Oral mucositis is a debilitating side effect of cancer treatment. There is no FDA-approved treatment for oral mucositis in patients undergoing treatment for solid tumors. While many treatment approaches have failed, dusquetide (an Innate Defense Regulator and the active ingredient in SGX942) is unique in its mechanism addressing the underlying innate immune dysfunction that contributes to the severity and duration of mucositis. Administered twice weekly by a brief 4-minute IV infusion during chemoradiation treatment while patients are otherwise present at their clinician’s office or hospital, SGX942 may be a clinically convenient and safe approach to mitigating oral mucositis. Our pivotal Phase 3 clinical study (“DOM-INNATE”) for oral mucositis in head and neck cancer patients has completed enrollment.
Background on Mucositis
Mucositis is the damage done to the lining of the mouth and gut by cancer treatment regimens. Severe Oral Mucositis (SOM) occurs when the damage to the mouth is so severe a patient’s ability to eat and/or drink is compromised. For patients already undergoing cancer treatment, an added inability to eat and/or drink means they are more likely to be dehydrated and malnourished, and are more susceptible to life-threatening infections. On average, patients with mucositis have a reduced quality of life, take more pain medications such as opioids, and spend more time in hospital. For some patients, SOM causes them to stop their cancer treatment, potentially impacting long term survival.
Mucositis of either the mouth or gut occurs in most different cancer treatment regimens. In head and neck cancer, 95% of patients have some form of oral mucositis and over 70% have SOM.
Despite these procedures, SOM still occurs in large numbers of patients, impacting quality of life, increasing the likelihood of hospital admissions and an increasing likelihood of stopping all anti-cancer treatment, potentially impacting long term survival.
The DOM-INNATE study evaluating SGX942 treatment of oral mucositis in head and neck cancer has completed recruitment throughout the US and Europe. Topline efficacy results are expected in 4Q 2020.
SGX942 is a rapid 4-minute infusion administered twice per week during chemotherapy and/or radiation treatment and is under investigation to reduce the duration and severity of severe oral mucositis.
What is SGX942?
SGX942 is an intravenous formulation of the Innate Defense Regulator, dusquetide, for the treatment of SOM.
What are Innate Defense Regulators?
Innate Defense Regulators (IDRs) are a new class of compound that change the response of the innate immune system by decreasing inflammation and increasing anti-infective and tissue healing activities.
Oral mucositis is driven by dysfunction of the innate immune system, and IDRs reset the innate immune response – mitigating the damaging inflammatory response caused by the chemotherapy and radiation.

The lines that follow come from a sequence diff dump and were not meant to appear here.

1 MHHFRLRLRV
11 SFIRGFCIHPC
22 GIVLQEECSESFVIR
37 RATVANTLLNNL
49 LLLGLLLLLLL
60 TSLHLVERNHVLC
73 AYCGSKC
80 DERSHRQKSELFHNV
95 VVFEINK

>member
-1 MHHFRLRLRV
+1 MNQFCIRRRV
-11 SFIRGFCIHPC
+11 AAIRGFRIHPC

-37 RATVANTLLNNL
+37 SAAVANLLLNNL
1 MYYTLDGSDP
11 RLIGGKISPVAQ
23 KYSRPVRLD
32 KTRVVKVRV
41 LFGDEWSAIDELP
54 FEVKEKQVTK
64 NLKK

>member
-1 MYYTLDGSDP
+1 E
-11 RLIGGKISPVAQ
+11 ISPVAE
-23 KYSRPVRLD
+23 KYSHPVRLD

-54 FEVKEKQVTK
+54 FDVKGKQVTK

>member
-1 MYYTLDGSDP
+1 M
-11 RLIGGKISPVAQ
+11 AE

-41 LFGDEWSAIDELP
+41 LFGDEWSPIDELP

Dusquetide is the first IDR to be tested in the clinic.
What is dusquetide?
Dusquetide is a drug composed of 5 amino acids, naturally occurring molecules which make up the proteins in your body. Therefore, metabolism of dusquetide results in additional building blocks for your body and is not known to interfere with any other drugs you may be taking.
What is Innate Immunity?
The innate immune system is the pre-programmed response arm of the immune system. By two years of age, most people’s innate immune system is fully functional. In order to identify threats, the innate immune looks for common “response patterns” or signals in different types of tissue damage and infections.
The innate immune system is your body’s rapid response team to deal with immediate threats (infection, wounds, radiation damage, etc.).
How Innate Immunity Works
The innate immune system is characterized by many different “damage detectors” (receptors) that people are born with.
The damage detectors respond immediately (there is no need to wait for the immune system to ‘learn’ anything). This is the primary difference between innate immunity (immediate response) and adaptive immunity (learned response of T-cells and antibodies where the learning process can take days or weeks).
Triggering the damage detectors launches both inflammatory responses as well as tissue healing and anti-infective responses.
Regardless of the damage detectors activated, only a few proteins inside the cell are responsible for dictating the immediate response of the innate immune system.
Mechanism of Action
Unlike other attempts to modulate the innate immune response, IDRs, like dusquetide, are unique because they target the intracellular control pathways including the protein p62 of the innate immune system – changing the character of the innate immune response. They decrease or control the inflammatory component and increase the tissue healing or anti-infective component. The effect on the innate immune response is immediate (within 30 minutes) and long-lasting (up to 5 days).
Cellular Response to Dusquetide Treatment
Within the cells, dusquetide binds to the protein known as p62 or sequestosome-1. Binding to this protein changes the balance of activation between inflammatory and non-inflammatory pathways.
More details on the mechanism of action of SGX942/dusquetide can be found in our Reference Literature.
Clinical Studies & Commercialization
We are currently conducting clinical research with SGX942 in oral mucositis in head and neck cancer patients.
Further information on the SGX942 program can be found in this webcast discussing our Phase 2 results.
Interested in partnering with us for commercializing in specific geographical regions?
Our scientific advisory board for Oral Mucositis has decades of experience in the biopharmaceutical industry, which includes unique expertise in developing orphan/rare disease therapies. All content on this page has been reviewed by our team of experts.